The Joint Commission conducts surprise inspections of hospitals at least once every 39 months. Just what the commission finds, however, is rarely disclosed to the public, according to ProPublica, a not-for-profit news gathering organization. In fact, the commission makes the 4,018 hospitals on its list sound almost too good to be true: 99% have full accreditation (although seven could possibly lose the commission’s gold seal of approval). Nearly 9 in 10 hospitals are inspected by the commission or other private accreditors, not the government.
Are hospitals really that good? The only way to find out is to make the inspections by the private accreditors public knowledge. That’s what would happen under what ProPublica describes as a “groundbreaking” proposal by CMS, which would require detailed public reports by the accreditors. The proposal would also require the hospitals to disclose how it is fixing the problems. (The Joint Commission told ProPublica that it is still reviewing the CMS proposal.)
Right now, critics argue that the commission offers very little feedback on what it finds. As ProPublica reports: “For one hospital, the explanation is: ‘Existence at time of survey of a condition, which in the Joint Commission’s view, poses a threat to patients or other individuals served.’ The threat itself is not disclosed.”
Officials with the Healthcare Facilities Accreditation Program, another private accreditor, wonder just what it would take to make the proposal work in the real world. What staff would be needed and at what cost? “It’s hard not to support the goals but we have to look at the execution,” Gary Ley, the executive director, told ProPublica.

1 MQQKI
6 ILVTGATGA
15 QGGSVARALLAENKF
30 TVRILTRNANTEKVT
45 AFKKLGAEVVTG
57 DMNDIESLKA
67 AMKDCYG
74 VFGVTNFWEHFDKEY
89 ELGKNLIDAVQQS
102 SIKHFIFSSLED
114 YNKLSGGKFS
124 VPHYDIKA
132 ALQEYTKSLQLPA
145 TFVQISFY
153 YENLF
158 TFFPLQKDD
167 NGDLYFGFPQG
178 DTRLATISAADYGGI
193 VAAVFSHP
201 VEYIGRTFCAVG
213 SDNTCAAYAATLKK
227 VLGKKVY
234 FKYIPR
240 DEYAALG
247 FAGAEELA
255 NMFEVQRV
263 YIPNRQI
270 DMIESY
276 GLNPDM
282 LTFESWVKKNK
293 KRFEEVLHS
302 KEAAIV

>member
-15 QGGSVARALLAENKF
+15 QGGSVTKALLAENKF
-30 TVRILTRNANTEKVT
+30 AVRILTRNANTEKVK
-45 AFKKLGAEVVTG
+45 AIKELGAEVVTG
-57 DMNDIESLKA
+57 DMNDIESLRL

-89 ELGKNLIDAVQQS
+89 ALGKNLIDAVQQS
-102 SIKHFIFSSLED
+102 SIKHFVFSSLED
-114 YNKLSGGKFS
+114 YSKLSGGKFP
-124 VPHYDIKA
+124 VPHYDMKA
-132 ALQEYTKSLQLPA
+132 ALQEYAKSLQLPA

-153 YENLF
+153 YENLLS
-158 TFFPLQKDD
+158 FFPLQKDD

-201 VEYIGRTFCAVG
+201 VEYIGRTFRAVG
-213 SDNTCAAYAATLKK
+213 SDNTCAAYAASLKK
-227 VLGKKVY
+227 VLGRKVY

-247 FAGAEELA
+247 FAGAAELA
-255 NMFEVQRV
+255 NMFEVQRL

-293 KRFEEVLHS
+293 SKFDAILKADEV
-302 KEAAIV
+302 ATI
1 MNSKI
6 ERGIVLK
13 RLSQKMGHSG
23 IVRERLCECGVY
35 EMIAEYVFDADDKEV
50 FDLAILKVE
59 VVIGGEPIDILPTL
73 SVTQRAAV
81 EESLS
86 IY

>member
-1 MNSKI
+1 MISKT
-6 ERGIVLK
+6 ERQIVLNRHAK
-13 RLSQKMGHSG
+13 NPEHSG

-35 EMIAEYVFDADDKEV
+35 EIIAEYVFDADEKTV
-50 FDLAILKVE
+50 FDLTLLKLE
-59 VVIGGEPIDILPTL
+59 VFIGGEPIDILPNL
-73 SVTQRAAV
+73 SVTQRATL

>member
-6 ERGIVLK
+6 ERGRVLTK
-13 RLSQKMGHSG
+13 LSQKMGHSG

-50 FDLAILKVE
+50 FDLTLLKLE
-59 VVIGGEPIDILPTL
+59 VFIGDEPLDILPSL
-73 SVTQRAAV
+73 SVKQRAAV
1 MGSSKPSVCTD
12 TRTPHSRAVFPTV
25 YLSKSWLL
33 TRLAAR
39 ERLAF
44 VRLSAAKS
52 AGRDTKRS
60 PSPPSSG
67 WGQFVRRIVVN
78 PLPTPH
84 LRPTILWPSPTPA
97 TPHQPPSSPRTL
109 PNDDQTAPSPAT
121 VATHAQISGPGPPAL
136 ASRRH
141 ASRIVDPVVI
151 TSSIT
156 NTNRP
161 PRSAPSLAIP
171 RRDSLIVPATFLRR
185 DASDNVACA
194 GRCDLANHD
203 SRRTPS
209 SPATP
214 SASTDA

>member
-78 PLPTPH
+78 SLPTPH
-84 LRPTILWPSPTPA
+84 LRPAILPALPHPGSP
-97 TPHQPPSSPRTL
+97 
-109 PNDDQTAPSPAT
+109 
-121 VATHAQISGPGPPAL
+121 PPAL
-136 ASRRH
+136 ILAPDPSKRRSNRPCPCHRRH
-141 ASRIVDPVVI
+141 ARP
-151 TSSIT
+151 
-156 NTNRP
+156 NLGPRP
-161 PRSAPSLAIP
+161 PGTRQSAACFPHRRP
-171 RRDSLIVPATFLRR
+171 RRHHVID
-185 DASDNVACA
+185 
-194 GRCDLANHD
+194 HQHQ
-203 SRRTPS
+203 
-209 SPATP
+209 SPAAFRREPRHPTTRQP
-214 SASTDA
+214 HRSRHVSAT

The American Hospital Association also has some reservations. Nancy Foster, AHA’s vice president of quality and patient safety, said in a statement: “It’s important that the information shared with consumers has a clear purpose, is transparent and is readily understood by folks from all walks of life, not just those with deep expertise in health care. We are concerned that sharing a detailed report may not be the most useful or effective strategy for informing the public.”
She favors giving the public a one- or two-page summary of the findings that could “summarize how the hospital plans to address the findings.”
CMS is taking comments on the proposal until June 31.